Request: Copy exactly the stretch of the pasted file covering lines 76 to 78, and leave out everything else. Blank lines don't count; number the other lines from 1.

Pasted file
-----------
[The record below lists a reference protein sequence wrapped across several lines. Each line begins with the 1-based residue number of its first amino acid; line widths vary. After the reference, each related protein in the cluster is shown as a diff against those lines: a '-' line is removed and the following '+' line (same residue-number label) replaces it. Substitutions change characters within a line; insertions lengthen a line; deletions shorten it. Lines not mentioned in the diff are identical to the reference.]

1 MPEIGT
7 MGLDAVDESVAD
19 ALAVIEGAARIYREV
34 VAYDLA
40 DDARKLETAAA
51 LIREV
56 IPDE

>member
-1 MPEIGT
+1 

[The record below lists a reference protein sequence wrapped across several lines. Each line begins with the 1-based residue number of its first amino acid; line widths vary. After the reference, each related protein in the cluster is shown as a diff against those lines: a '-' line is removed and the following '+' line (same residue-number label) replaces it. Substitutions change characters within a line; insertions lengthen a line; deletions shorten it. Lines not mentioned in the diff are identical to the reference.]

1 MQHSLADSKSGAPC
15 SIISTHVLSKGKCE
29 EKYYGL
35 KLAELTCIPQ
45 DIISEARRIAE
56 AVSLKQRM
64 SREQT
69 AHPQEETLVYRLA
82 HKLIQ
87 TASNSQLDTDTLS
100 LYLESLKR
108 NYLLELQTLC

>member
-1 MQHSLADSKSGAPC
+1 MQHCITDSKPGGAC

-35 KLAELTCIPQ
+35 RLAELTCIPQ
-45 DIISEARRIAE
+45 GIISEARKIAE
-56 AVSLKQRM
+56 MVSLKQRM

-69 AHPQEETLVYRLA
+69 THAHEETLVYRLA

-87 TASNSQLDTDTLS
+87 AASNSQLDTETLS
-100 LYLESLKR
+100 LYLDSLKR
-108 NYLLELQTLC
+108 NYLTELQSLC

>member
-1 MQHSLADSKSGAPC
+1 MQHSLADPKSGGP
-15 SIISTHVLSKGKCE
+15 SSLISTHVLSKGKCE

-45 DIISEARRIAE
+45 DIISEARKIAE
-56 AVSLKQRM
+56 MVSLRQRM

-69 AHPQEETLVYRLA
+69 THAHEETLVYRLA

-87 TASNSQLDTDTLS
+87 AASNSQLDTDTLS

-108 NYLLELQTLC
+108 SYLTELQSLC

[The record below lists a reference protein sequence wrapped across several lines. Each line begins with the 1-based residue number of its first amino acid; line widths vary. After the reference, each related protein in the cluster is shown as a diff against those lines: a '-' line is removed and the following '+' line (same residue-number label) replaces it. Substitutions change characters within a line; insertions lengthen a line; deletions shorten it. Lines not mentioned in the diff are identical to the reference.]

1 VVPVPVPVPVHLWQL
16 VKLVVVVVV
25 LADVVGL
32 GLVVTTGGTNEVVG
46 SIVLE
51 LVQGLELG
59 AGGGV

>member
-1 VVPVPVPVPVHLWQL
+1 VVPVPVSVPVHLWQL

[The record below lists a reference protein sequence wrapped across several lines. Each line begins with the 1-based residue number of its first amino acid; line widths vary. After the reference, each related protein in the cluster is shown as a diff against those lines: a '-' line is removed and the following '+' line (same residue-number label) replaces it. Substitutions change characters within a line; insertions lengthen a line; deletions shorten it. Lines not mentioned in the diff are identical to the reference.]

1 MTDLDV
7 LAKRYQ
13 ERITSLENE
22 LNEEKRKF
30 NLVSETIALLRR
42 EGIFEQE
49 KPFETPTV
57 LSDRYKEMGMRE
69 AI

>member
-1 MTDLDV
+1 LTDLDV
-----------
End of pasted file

57 LSDRYKEMGMRE
69 AI

>member